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Facebook May Struggle to Match Apple, Google in Entertainment

Facebook May Struggle in Digital Entertainment
Ankur Pansari, a sales engineer for Facebook Inc., uses the company's mobile application on a T-Mobile G1 smartphone powered by the Google Android platform at Facebook's headquarters in Palo Alto, California. Photographer: Tony Avelar/Bloomberg

Sept. 22 (Bloomberg) -- Facebook Inc., expected to unveil services for sharing online music and videos today, may struggle to narrow Google Inc. and Apple Inc.’s lead in the market for digital entertainment.

The company is likely to announce at the F8 developers conference that its users will be able to incorporate online music services including Spotify Ltd. and Rdio Inc. on their home pages, said people with knowledge of the plans last month. Movies and television shows also are likely to be part of the company’s announcements, said Lou Kerner, an analyst at Wedbush Securities Inc. in New York.

Chief Executive Officer Mark Zuckerberg is bulking up the social network’s features beyond status updates and photo tagging to make the site more attractive to users and the advertisers keen to reach them. Facebook is playing catch-up with Apple, owner of iTunes, and Google, which offers video and music services.

“It’s going to be an uphill battle,” said Sean Corcoran, an analyst with Forrester Research Inc. in Cambridge, Massachusetts, noting it’s not clear what the competition will be until the company names potential partners. “But they have the one thing that others don’t have: Many, many people’s social graphs sitting there to leverage.”

More Face Time

Facebook has more than 750 million users, up from 500 million in July 2010. Visitors to Facebook spent an average of more than seven hours on the site during August in the U.S., the most of any service, according to Reston, Virginia-based ComScore Inc. That’s up from less than five hours in the year-ago period.

“Anything that Facebook does from here on out is making sure these people don’t want to spend less time on Facebook,” said Debra Aho Williamson, an analyst at EMarketer Inc.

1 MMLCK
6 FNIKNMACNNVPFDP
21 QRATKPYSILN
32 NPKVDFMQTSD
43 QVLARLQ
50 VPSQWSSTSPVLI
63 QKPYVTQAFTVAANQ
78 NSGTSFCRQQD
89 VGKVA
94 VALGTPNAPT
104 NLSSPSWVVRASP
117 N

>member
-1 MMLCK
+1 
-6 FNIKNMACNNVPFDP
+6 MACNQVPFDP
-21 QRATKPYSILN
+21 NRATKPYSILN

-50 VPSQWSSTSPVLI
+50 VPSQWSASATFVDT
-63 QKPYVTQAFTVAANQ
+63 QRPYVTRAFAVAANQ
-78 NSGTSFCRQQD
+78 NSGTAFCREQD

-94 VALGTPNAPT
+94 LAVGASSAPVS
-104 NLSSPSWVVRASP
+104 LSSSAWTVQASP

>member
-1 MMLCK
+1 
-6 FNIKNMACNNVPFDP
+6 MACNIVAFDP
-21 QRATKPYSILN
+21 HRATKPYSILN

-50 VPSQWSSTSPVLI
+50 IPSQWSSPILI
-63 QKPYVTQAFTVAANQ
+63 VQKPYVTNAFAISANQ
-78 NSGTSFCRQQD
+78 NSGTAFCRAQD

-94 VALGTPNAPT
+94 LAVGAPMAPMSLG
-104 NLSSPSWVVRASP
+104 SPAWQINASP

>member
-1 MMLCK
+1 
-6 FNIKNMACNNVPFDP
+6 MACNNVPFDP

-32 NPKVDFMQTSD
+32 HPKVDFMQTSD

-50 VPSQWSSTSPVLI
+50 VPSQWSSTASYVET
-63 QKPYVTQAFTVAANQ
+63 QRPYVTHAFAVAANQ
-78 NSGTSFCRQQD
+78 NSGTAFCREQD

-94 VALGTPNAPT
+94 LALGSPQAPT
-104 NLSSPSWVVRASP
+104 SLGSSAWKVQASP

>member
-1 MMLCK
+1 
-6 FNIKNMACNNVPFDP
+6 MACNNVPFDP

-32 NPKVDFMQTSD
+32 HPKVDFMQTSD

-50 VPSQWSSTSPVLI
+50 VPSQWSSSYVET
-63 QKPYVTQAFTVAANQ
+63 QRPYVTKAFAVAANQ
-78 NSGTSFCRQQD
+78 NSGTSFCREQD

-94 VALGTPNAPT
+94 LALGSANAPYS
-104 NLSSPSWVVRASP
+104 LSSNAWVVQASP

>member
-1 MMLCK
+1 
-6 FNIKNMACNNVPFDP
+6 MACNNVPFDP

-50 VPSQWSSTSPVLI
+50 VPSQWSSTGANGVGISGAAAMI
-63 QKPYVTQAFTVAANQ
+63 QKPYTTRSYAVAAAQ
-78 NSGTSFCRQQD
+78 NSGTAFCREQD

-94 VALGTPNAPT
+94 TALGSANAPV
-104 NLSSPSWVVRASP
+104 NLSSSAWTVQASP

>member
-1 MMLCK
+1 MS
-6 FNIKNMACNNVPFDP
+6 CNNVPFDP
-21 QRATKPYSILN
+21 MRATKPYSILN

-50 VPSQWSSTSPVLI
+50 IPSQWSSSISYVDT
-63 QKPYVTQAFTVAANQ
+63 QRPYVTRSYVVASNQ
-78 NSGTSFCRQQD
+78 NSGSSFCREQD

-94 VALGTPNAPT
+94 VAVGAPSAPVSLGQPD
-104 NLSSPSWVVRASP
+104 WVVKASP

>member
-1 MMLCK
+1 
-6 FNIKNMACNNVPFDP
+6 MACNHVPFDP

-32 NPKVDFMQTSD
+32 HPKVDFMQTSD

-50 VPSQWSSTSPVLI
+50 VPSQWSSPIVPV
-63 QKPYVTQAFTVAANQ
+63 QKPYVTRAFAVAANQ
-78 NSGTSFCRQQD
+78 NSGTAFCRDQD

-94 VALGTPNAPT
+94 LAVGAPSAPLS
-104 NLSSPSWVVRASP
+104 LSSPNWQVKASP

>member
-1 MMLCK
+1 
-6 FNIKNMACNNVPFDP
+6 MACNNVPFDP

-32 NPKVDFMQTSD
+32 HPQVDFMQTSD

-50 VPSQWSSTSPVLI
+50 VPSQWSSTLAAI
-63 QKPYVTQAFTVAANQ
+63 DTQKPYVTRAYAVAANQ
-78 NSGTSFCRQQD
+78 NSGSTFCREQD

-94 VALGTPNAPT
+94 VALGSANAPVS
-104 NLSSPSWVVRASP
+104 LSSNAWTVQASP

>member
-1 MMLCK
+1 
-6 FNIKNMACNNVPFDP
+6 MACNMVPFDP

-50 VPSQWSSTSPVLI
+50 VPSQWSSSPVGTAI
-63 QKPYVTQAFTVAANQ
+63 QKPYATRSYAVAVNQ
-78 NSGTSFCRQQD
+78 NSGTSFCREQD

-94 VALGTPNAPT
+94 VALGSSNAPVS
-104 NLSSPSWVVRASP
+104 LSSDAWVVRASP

Facebook, at today’s conference in San Francisco, is due to outline efforts aimed at expanding existing entertainment services. Miramax is offering movies such as “Good Will Hunting” and “No Country for Old Men,” while Time Warner Inc.’s Warner Bros. has begun offering rental of “The Dark Knight” on the website. Both are using Facebook Credits, a virtual-currency program that lets users buy items in applications.

Other media services that use Facebook features on their sites include Pandora Inc., Spotify and Rdio.

Rivals Entrenched

Still, Facebook’s new media efforts will push it into more competition with large rivals.

Apple’s ITunes has remained the most-used online digital music service, facing down efforts by Amazon.com Inc., Wal-Mart Stores Inc. and more recently Google. Google’s YouTube, the No. 1 video site in the U.S., has expanded into the movie-rentals business, challenging Netflix Inc.

Facebook users are more accustomed to posting photos or checking status updates than using the service for music or watching movies, said Michael Gartenberg, an analyst at Gartner Inc.

“It’s a challenge because others are entrenched,” Gartenberg said. “It’s a challenge because Facebook isn’t a place I normally think of going to for those services.”

At the same time, Facebook must be careful not to make the site too complex or frustrate users with so many tools, said Greg Sterling, an analyst with Opus Research Inc. in San Francisco.

Beware of Clutter

“The challenge for Facebook is to integrate all these things elegantly without having all this feature creep,” he said. “The more cluttered and noisy that Facebook gets, the more problems I think they have over time.”

The company has rolled out new features in the past few months after Google unveiled its latest challenge in the social-networking market, Google+, he said. The service, which was started in late June, had reached 29 million users by the end of July, according to ComScore.

Last month, the company said it was closing its daily-deal service, which competed with Groupon Inc., after a four-month test.

“Facebook can’t simply think it’s going to build some site that features music or movies, and everyone is going to suddenly show up and use it,” Sterling said.

To contact the reporter on this story: Brian Womack in San Francisco at bwomack1@bloomberg.net

To contact the editors responsible for this story: Tom Giles at tgiles5@bloomberg.net

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